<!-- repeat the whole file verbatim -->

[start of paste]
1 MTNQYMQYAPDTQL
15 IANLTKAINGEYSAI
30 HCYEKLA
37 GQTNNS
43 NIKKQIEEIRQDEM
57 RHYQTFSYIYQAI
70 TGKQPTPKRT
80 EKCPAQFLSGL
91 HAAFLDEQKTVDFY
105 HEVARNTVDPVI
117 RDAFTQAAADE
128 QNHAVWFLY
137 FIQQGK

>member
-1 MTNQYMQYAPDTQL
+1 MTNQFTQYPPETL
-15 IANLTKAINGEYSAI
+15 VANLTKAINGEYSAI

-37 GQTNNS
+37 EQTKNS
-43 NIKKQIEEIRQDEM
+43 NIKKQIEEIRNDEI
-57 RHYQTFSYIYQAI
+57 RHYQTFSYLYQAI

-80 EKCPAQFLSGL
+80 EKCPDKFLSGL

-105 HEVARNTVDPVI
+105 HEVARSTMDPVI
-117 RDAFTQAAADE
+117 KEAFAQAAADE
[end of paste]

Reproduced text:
1 MTNQYMQYAPDTQL
15 IANLTKAINGEYSAI
30 HCYEKLA
37 GQTNNS
43 NIKKQIEEIRQDEM
57 RHYQTFSYIYQAI
70 TGKQPTPKRT
80 EKCPAQFLSGL
91 HAAFLDEQKTVDFY
105 HEVARNTVDPVI
117 RDAFTQAAADE
128 QNHAVWFLY
137 FIQQGK

>member
-1 MTNQYMQYAPDTQL
+1 MTNQFTQYPPETL
-15 IANLTKAINGEYSAI
+15 VANLTKAINGEYSAI

-37 GQTNNS
+37 EQTKNS
-43 NIKKQIEEIRQDEM
+43 NIKKQIEEIRNDEI
-57 RHYQTFSYIYQAI
+57 RHYQTFSYLYQAI

-80 EKCPAQFLSGL
+80 EKCPDKFLSGL

-105 HEVARNTVDPVI
+105 HEVARSTMDPVI
-117 RDAFTQAAADE
+117 KEAFAQAAADE